Small children always try to explore something. A baby’s life is dominated by this motive. They also seem to receive satisfaction from being allowed the explore. Very often, they smile and babble excitedly when exploring their world. When the motive to explore has been frustrated, children become distressed the same way as adults are bothered by frustration.

Achievement Motivation

The need to meet some inner standard of excellence is called achievement or competence motivation. Achievement motivation is a personality variable which appears to differ from one individual to another. Some individuals an highly achievement-oriented and competence-oriented and others are not.

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As we know, what is most striking about man is his achievement. It arises out of a tendency to define one’s goals according to some standards c excellence in product or performance attained. This motive has bee investigated most extensively by cognitive psychologists like David McClellan and John Atkinson. For the first time, they used the projective methods to measure achievement motivation.

Generally people with a need for achievement seek to accomplish things and to improve their performance. Many studies have been done to find out the relationship between the achievement motivation and performance. The results indicate that people who are high in achievement motivation general do better on tasks than those who are low. Further studies indicate that people high in need for achievement are motivated to succeed. Therefore, they d not choose to work on very difficult tasks in which the probability of success is very low. Obviously they prefer to work at tasks where the possibility of success is great. In general, people with high achievement motivation preferred tasks that are moderately difficult and that promise success.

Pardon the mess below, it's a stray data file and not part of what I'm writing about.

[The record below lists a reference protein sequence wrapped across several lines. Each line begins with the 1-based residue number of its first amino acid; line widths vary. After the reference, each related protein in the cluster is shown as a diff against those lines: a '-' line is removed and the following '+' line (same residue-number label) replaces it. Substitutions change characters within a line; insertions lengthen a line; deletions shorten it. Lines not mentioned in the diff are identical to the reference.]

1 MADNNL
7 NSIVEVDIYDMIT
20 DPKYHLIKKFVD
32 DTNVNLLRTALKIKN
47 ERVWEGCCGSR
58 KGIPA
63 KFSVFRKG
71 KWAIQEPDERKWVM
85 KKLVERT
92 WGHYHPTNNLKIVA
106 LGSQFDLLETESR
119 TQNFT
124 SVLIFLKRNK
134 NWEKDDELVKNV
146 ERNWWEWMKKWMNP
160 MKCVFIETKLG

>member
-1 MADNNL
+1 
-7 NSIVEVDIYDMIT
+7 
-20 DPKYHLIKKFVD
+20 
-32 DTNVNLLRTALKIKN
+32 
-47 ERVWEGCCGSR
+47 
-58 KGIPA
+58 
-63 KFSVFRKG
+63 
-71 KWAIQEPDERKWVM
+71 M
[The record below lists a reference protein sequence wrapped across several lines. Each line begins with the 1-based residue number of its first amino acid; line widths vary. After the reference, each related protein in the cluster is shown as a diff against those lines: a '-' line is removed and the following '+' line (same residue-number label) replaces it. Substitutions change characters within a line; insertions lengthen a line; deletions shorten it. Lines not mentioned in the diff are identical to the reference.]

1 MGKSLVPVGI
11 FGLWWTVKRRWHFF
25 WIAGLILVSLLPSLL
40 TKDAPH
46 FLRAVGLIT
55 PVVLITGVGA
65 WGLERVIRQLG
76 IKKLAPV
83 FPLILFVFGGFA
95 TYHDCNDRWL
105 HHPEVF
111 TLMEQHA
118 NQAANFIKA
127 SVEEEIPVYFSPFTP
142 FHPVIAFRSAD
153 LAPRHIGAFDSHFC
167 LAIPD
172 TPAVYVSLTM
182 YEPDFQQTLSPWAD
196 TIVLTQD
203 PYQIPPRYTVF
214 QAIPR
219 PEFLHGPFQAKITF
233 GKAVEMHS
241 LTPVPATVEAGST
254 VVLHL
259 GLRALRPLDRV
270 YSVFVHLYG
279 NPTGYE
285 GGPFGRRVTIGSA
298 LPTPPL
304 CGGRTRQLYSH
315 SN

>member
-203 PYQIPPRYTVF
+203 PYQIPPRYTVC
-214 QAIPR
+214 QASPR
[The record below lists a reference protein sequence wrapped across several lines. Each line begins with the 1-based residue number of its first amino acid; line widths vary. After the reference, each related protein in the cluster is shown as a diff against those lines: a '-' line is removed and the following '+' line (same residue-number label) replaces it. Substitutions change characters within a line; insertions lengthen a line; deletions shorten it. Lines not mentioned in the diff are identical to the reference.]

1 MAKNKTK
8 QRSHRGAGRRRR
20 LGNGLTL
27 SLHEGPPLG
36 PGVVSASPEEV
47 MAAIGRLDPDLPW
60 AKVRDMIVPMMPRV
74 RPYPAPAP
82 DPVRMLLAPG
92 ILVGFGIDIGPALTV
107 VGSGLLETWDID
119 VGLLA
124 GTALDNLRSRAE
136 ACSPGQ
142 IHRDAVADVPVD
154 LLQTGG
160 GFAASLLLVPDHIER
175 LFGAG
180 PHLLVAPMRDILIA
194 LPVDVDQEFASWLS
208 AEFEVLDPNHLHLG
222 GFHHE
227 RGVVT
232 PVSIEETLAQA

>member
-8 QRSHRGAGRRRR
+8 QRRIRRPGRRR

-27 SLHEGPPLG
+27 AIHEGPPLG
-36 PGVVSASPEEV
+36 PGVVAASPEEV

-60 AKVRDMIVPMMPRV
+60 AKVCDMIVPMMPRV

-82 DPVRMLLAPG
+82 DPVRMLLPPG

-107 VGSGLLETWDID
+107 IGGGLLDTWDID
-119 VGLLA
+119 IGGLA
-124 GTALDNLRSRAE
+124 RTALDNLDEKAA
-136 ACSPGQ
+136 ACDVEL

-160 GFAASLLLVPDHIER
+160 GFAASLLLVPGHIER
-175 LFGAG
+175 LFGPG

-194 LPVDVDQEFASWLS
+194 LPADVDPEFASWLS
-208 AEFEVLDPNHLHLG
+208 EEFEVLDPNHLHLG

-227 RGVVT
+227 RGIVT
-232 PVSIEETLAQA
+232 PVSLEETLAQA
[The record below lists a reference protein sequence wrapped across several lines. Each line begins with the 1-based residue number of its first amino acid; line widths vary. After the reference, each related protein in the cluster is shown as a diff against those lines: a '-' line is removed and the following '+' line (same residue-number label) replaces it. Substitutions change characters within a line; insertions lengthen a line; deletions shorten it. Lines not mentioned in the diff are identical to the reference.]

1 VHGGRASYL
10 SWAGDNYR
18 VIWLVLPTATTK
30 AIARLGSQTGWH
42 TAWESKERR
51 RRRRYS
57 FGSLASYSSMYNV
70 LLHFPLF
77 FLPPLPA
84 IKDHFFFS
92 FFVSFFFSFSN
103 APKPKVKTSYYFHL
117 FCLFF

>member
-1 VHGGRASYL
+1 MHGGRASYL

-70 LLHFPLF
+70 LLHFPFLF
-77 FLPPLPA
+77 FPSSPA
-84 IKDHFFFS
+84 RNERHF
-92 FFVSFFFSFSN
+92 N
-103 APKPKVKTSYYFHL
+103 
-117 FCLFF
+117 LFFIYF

In some studies, child psychologists viewed that parents can teach their children to approach challenging tasks with the idea of mastering them, children who are successful at little tasks gain confidence and seek other challenges. Further success enhances the tendency to try to do one’s best to accomplish things and to improve performance. Consequently, this approach to life’s problems becomes persistent and very much a part of the child’s personality.

Extrinsic motivation and intrinsic motivation are closely related to the achievement motivation. Extrinsic motivation programmes are extensively applied in education, industrial and clinical settings. A person’s need for feeling Detent and self-determined in dealing with his environment is termed as “intrinsic motivation”. It is called intrinsic because the goals are internal feelings achievement and competence.

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Extrinsic motivation is directed towards goals external to the person such as money or grades. But intrinsic motivation has practical aspects because they are powerful motivators of human behaviour. The intrinsically motivated activities are those activities for which there are no rent rewards except the activity itself. The activities are ends in themselves rather than means to ends.